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I can't seem to find any information on how google determines if you are cloaking your content. How, from a technical standpoint, do you think they are determining this? Are they sending in things other than the googlebot and comparing it to the googlebot results? Do they have a team of human beings comparing? Or can they somehow tell that you have checked the user agent and executed a different code path because you saw "googlebot" in the name?

It's in relation to this question on legitimate url cloaking for seo. If textual content is exactly the same, but the rendering is different (1995-style html vs. ajax vs. flash), is there really a problem with cloaking?

Thanks for your put on this one.

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5 Answers 5

up vote 3 down vote accepted

As far as I know, how Google prepares search engine results is secret and constantly changing. Spoofing different user-agents is easy, so they might do that. They also might, in the case of Javascript, actually render partial or entire pages. "Do they have a team of human beings comparing?" This is doubtful. A lot has been written on Google's crawling strategies including this, but if humans are involved, they're only called in for specific cases. I even doubt this: any person-power spent is probably spent by tweaking the crawling engine.

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In reality, many of Google's algos are trivially reversed and are far from rocket science. In the case of, so called, "cloaking detection" all of the previous guesses are on the money (apart from, somewhat ironically, John K lol) If you don't believe me set up some test sites (inputs) and some 'cloaking test cases' (further inputs), submit your sites to uncle Google (processing) and test your non-assumptions via pseudo-advanced human-based cognitive correlationary quantum perceptions (<-- btw, i made that up for entertainment value (and now i'm nesting parentheses to really mess with your mind :)) AKA "checking google resuts to see if you are banned yet" (outputs). Loop until enlightenment == True (noob!) lol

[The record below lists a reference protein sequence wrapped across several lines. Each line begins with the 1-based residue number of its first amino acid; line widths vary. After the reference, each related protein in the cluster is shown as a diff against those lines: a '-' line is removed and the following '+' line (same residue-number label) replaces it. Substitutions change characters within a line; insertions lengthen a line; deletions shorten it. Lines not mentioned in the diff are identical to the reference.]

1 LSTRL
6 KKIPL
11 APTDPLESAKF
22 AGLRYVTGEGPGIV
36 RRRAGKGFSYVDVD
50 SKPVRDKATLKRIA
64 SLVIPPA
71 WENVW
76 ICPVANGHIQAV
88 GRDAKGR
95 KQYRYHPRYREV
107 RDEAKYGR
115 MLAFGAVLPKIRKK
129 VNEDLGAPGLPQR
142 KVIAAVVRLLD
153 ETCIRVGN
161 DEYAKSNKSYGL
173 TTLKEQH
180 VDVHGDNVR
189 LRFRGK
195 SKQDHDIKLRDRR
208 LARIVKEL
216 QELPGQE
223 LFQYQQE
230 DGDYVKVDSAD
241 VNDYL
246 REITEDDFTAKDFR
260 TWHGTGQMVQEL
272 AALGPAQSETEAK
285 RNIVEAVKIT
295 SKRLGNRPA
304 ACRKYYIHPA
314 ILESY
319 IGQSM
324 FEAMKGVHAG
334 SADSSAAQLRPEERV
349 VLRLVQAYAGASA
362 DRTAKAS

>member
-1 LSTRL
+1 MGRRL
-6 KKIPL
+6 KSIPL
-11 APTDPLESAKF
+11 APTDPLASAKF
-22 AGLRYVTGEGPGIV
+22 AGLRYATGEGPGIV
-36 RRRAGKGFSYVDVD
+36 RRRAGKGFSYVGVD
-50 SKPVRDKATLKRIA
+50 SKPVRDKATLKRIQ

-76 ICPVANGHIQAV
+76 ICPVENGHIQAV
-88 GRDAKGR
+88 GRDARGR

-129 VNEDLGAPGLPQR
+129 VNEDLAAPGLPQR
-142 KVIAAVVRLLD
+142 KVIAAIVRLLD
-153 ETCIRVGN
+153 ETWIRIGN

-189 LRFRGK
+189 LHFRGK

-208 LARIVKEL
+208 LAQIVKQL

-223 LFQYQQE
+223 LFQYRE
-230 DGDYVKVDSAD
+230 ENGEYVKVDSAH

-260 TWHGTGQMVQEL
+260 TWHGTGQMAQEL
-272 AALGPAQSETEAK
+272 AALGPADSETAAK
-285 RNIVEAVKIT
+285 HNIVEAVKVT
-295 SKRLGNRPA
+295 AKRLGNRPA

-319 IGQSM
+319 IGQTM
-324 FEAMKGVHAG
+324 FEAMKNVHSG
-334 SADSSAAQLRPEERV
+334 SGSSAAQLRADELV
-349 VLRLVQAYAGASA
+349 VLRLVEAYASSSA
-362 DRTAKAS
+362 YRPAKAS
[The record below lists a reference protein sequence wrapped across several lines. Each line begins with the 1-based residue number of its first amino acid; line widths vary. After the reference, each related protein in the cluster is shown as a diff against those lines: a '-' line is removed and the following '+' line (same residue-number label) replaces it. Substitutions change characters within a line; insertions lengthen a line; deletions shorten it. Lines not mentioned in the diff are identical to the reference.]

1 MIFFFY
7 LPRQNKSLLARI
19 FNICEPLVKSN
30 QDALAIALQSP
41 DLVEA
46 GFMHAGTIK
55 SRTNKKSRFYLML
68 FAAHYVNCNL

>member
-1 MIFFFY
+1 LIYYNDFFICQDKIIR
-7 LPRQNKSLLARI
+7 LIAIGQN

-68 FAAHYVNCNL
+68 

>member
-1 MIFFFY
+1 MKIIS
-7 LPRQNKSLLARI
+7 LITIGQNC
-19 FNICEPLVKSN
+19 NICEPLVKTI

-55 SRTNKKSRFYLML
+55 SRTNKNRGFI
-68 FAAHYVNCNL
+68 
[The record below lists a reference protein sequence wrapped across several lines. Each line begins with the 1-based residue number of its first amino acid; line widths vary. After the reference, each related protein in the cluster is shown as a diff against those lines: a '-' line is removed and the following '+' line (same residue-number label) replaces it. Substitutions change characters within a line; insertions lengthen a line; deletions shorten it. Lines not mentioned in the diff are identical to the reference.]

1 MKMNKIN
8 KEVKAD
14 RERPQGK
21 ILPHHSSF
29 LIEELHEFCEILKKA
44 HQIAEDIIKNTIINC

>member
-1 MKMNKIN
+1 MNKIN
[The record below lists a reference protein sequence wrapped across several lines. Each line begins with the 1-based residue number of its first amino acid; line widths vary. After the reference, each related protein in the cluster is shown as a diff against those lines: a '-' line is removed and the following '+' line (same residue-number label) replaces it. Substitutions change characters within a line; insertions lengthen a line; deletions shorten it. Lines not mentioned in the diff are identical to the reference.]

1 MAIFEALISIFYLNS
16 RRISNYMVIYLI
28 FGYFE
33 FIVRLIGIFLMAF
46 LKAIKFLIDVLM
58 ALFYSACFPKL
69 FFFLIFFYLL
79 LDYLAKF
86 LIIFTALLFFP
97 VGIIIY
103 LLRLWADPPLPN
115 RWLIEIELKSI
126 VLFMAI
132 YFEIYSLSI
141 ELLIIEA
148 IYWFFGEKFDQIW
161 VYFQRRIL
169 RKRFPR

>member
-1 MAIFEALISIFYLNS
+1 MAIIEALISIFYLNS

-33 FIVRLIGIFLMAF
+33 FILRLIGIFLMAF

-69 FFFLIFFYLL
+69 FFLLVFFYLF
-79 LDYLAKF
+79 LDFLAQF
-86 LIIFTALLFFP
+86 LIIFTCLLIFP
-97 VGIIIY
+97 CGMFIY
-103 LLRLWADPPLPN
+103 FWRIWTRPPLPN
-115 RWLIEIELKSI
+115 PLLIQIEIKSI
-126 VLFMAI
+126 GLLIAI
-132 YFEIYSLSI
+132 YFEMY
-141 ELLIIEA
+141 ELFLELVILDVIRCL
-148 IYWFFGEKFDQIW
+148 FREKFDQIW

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Google looks at your site while presenting user-agent's other than googlebot.

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They do? And does this other user-agent still identify itself as some kind of robot? If not, would that not be very sneaky on Google's part? – Thilo Dec 10 '09 at 2:56
Please provide a source – Joe Philllips Dec 10 '09 at 3:22
Even different user agents can't help Google tell if a browser has used the z-index to overlay a div to hide certain content from view - does this qualify as "cloaking"? – John K Dec 10 '09 at 3:23
@jdk: google has created a browser with a rendering engine. They very well could tell. – whatsisname Dec 10 '09 at 3:40
Okay then, that's kind of what I posted below as a solution - I wasn't sure if my understanding really met the definition of cloaking but it appears it does or is close enough. – John K Dec 10 '09 at 4:41

See the Google Chrome comic book page 11 where it describes (even better than layman's terms) about how a Google tool can take a schematic of a web page. They could be using this or similar technology for Google search indexing and cloak detection - at least that would be another good use for it.

alt text

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Can you explain a little how this (which is about automated testing of a rendering engine) relates to cloak detection? – Thilo Dec 10 '09 at 3:08
I'm speculating technology could be repackaged like "what the browser thinks it's displaying" and applied to what the Googlebot actually scrapes. It wouldn't be unlike TestSwarm for jQuery but Google would use server farms for it. Yah, it's out there but it has shreds of viability. – John K Dec 10 '09 at 3:21
My explanation is probably not very clear but basically I'm saying if Google (via Chrome) can create technology that demonstrates a difference between what a web browser "thinks" it sees and what is actually seen, then the idea is not infeasible that they can also have other technologies comparing the "thinking" vs "seeing" web world. – John K Dec 10 '09 at 3:36

Google does hire contractors (indirectly, through an outside agency, for very low pay) to manually review documents returned as search results and judge their relevance to the search terms, quality of translations, etc. I highly doubt that this is their only tool for detecting cloaking, but it is one of them.

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